Now that we got the whole Streetcar thing Squared Away – Gondolas!

Gondolarendering
Georgetown-Rosslyn gondola rendering by the Georgetown BID

From the Georgetown BID:

“The Georgetown Business Improvement District (BID) and its partners issued the Request for Proposals (RFP) to commence a feasibility study for a Georgetown-Rosslyn Aerial Gondola Lift, linking the two communities and extending the Metro system with an new high-speed transit connection. The study is being conducted by a partnership that includes the District of Columbia, Arlington County, the Rosslyn BID, Georgetown University, Gould Property Company, JBG Companies, Inc., Penzance, and the Georgetown BID.

The feasibility study’s objective is to identify and lay out the demand, financial, regulatory, design and real estate considerations of an aerial gondola lift between the two commercial districts. The idea is part of the Georgetown BID’s Georgetown2028 15-Year Action Plan for the commercial district.

“Urban gondola systems have proven to be valuable transit connections in cities across the globe, and are often developed when waterways and slopes don’t allow for more familiar modes,” said Will Handsfield, the Georgetown BID’s Transportation Director. “For Georgetown and Rosslyn, we believe a gondola system might provide a great many benefits by reducing car travel, inexpensively extending a Metro station, and linking Georgetown and Rosslyn’s respective residential and commercial communities.”

The RFP seeks teams skilled in planning, transportation, and engineering, to evaluate potential demand, feasibility, and costs. Proposals are due March 18th, 2016. For more information and to view the RFP, please visit www.georgetownrosslyngondola.com.”

72 Comment

  • This could be so much fun, but I would be afraid to be trapped alone inside one of these with someone intent on doing harm, or trapped inside one of these when it inevitably breaks down.

    • accendo

      If it breaks, maybe it will be like Metro and just offload people into the river.

      Next gondola directly behind . . . too bad you’re now treading water below it!

  • Seems appropriate for a date night adventure. Hang out a bit in Georgetown and Rosslyn without having to move the car.

  • As someone who crosses the Key Bridge on foot on a regular basis, this is seriously the laziest thing ever and a huge waste of money. I thought for sure it was a joke when I saw it on FB a few months ago. Cannot wait for the comments from the rest of Popville…

    • SouthwestDC

      Walking into Georgetown via the Key Bridge was my favorite thing about living in Courthouse. I agree that this seems gimmicky.

    • Yes! All I can think of is “ADD MORE BIKESHAREs for anyone that doesn’t want to walk”. For gosh sakes, we don’t need more expensive and flaky infrastructure.

      • Biking across the Key Bridge really sucks though. The street is too scary and the sidewalks are full of pedestrians behaving unpredictably.

    • This would go up to reservoir road. It is probably the cheapest option to traverse river and the hill. Would be worth it if they rezoned that area for more density. Also, Gtown could chip in for most of the infra since it really only benefits them. They could start housing students in Roslyn.

      • For this to make sense it needs to be relocated entirely. I suggest Columbia Heights (DCUSA) to Cleveland Park (Red Line) via The Zoo (for families that only now realize they must hike back up to Connecticut Ave. with their exhausted children).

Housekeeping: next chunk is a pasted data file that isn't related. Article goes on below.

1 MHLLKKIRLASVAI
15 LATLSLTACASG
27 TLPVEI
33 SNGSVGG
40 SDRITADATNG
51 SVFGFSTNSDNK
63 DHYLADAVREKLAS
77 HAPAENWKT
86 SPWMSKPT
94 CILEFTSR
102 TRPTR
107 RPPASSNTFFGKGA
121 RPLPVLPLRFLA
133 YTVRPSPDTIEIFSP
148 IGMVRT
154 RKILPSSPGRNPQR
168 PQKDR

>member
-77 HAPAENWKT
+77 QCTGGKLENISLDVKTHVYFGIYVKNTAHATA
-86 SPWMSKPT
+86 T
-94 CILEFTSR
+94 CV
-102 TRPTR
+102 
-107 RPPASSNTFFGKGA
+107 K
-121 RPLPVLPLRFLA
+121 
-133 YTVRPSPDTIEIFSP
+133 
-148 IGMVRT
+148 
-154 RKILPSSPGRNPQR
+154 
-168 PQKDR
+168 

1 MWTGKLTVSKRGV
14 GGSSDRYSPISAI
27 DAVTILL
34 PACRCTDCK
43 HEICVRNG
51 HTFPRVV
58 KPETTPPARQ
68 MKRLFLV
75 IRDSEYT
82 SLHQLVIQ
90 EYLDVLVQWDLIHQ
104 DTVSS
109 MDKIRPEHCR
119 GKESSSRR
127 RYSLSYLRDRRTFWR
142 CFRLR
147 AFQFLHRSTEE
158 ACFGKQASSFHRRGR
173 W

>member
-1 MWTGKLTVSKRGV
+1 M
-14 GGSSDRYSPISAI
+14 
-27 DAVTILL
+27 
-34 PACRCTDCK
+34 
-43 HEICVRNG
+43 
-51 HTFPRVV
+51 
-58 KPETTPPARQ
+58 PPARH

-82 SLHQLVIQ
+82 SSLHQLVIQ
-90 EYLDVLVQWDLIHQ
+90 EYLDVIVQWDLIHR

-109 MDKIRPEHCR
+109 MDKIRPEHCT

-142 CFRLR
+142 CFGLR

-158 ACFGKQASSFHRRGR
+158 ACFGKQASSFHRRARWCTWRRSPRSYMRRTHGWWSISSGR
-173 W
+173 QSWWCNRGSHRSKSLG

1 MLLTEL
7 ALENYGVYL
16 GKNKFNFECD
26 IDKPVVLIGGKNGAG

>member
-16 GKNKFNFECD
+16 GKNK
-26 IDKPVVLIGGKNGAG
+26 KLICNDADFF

• You refuse Metro, but you’re cool with a fugly gondola across the river???

  • andy

    Can’t we just light a trashcan full of money on fire and be done with ideas like this?

  • Linc Park SE

    What about row boats? Or why not a sky tram? Or hot air balloons on tethers? Log ride? I mean why stop with gondolas?

  • I really don’t want to be a downer on this, but as one of the Arlington commissioners pointed out in an earlier article about the subject: “There is a fear that the gondola proposal does not solve a real transportation need, and many commissioners fear that even contributing to a study will provide substantive fodder for transit-naysayers.”
    .
    After the streetcar I can think of no better way to kill all future transit projects in metro area than building a gondola.

  • They portray this as “extending the metro system…” FML. Transit proposals in this region seem like nothing more than a contest to out-stupid the other guy.

  • as long as there are fire extinguishers on board, i can’t imagine anything going wrong…

  • Ugh Georgetown, just do what you should have done 20 years ago and put a Metro station in. This is a bandaid at best.

  • Why not a ferry, if the goal is just to get across the river?

  • This is a truly stupid idea. They are fun – I remember them from the Worlds Fair in New Orleans – but as a form of moving people and not a cool tourist sightseeing opportunity, it won’t work.

  • I cannot believe that this isn’t a joke.

  • While the gondola system in Medellin (for example) is actually used for transportation and quite amazing, I can’t see it working between Rosslyn and Georgetown. In Medellin the gondolas connect impoverished villages on a steep hillside with their Metro system, which reduced a previously long/difficult walk into a few minute journey. Not sure what the demand is for transit between Rosslyn and Georgetown, or what gap in the connection it is closing though.

    • PoP should have done more research. This would go up to the hill to Gtown. Replacing the shuttles that currently run. A crazy leap for DC, but it is only proposed for the same reasons as elsewhere in the world—it would go across a hill and river much more cheaply than light rail.

  • If they want quick connectivity between Rosslyn and Georgetown, would another, smaller, lower bridge with a dedicated tram be better? It would certainly be better for moving more people, it would seem, but maybe the gondola infrastructure is just cheaper? (i.e., posts down into the river, suspended cables, cars vs. a concrete bridge and tracks). I have no friggin’ clue. I don’t think it’s a bad idea though to think about ways to connect the two. Rosslyn is has huge unmet potential, IMO.